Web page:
Why should young people vote in the election?

Kai Taylor
The general election in July will be Kai's first time voting [BBC]

For the past few weeks, the upcoming UK general election has been all anyone's been talking about.

But according to research from Ipsos Mori, 18 to 24-year-olds are the least likely age group to go to the polls on 4 July, while voter confidence is at a record low.

BBC Wales went out and about in Newport to ask younger people whether they are intending to vote and what's important to them.

Most people said they felt they didn't know enough, weren't interested or didn't want to talk about the general election.

But those who we did speak to explained why voting is important to them.

Twenty-year-old Kai Taylor from Caldicot, Monmouthshire, said this would be his first time voting.

"I feel like the younger generation don't vote as often as the older generation do.

"But I do think it's quite important, because every vote counts, really."

Kayla, a first-time voter from from Newport
Kayla said she finds out more information about the general election from chats with her boss than she does from UK prime minister Rishi Sunak [BBC]

Kayla Shaw, an 18-year-old first-time voter from Newport, says she thinks she will vote in the general election.

But she says she'd find it easier if information about the election could be simplified and communicated more clearly.

She said: "I don’t know all these big terminologies, so it would be nice to have more clarity on the election.

"I think I will vote. I talk about it a lot with my boss, I get more information about it from her than Rishi Sunak!

"I’ll definitely look more into voting, because it's my future it affects really."

Danielle Madden, from Newport
Danielle says politicians "don’t understand" how hard it is for people with a low income [BBC]

Danielle Madden, 28, from Newport, said: "I've voted every time, I think it’s the only way change is going to happen.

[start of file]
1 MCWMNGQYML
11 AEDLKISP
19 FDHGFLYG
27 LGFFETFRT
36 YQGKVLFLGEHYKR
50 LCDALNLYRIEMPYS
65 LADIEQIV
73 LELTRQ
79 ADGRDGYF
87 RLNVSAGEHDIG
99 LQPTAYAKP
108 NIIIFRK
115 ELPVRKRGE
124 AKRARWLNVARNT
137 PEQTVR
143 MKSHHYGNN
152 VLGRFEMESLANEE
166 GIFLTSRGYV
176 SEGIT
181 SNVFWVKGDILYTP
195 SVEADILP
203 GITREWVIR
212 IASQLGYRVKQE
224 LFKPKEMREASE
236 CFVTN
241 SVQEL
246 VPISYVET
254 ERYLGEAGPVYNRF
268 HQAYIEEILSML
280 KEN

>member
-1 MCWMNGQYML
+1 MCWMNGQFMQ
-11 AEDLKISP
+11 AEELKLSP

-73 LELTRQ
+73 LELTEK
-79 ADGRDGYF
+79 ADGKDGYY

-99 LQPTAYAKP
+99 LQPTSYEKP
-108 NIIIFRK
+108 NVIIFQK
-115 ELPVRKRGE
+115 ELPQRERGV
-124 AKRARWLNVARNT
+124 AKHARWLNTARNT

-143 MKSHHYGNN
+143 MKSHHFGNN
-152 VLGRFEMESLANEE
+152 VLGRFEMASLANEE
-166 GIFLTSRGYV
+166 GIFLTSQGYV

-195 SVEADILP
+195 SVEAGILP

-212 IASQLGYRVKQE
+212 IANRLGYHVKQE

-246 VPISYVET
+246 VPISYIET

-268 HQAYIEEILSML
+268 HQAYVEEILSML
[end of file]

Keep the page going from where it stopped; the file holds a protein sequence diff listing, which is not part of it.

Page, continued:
"A lot of young people aren’t happy with the state of the government, politics and the NHS, and a lot of people I know say 'what’s the point' in voting, as nothing’s going to change," she said.

"But I completely disagree, because change is never going to happen unless we put the effort in.

"I feel like a lot of politicians don’t understand our views, the majority of them have never lived our lives.

"For example, Newport isn't exactly the high-earning capital of the UK compared to say, London, and they’ve not been in people's shoes so they don’t understand how hard it is for low-income people to get what they need."

Harri Thomas from Newport
Harri was one of the few young people at BBC Radio 4's Any Questions in Newport Cathedral on Friday [BBC]

Harri Thomas, 24, from Newport, was at BBC R4's Any Questions? last Friday.

He said: "I've voted twice before, and I’ll be voting this time.

"I think it's important to vote and exercise your democratic rights.

"People have fought for your right to vote so you need to use it."

Dr Elen Jones, vice-chair of the chartist movement in Newport
Dr Elin Jones said she would "love" young people to become more active in politics [BBC]

Some of that fighting for the right to vote took place in Newport itself in the 19th Century.

On 4 November 1839, a group called the Chartists, who wanted rights and political influence for the working classes, marched into Newport to protest.

More than 50 people were seriously injured and about 22 were killed.

Dr Elen Jones, who is vice-chair of Our Chartist Heritage in Newport, said she would "love to see a new Chartist movement" in Wales and for young people to become more active in politics.

She said: "I believe people think 'well, I'm all right and comfortable, what have the politicians ever done for me?', and I can understand why people think that.

"Also there's a great view of disillusionment with politics and politicians at the moment, and I think that is a tragedy.

"It should not be like that, but many politicians, sadly, have lost sight of what is important."

"I don't think many people know about the Chartists, which is a shame as it should empower people.

Voting: Who can I vote for in the general election?

Poll tracker: How do parties compare?

General election 2024: All BBC stories and analysis

Register to vote graphic
Tuesday 18 June is the last day you can register to vote for the upcoming election [BBC]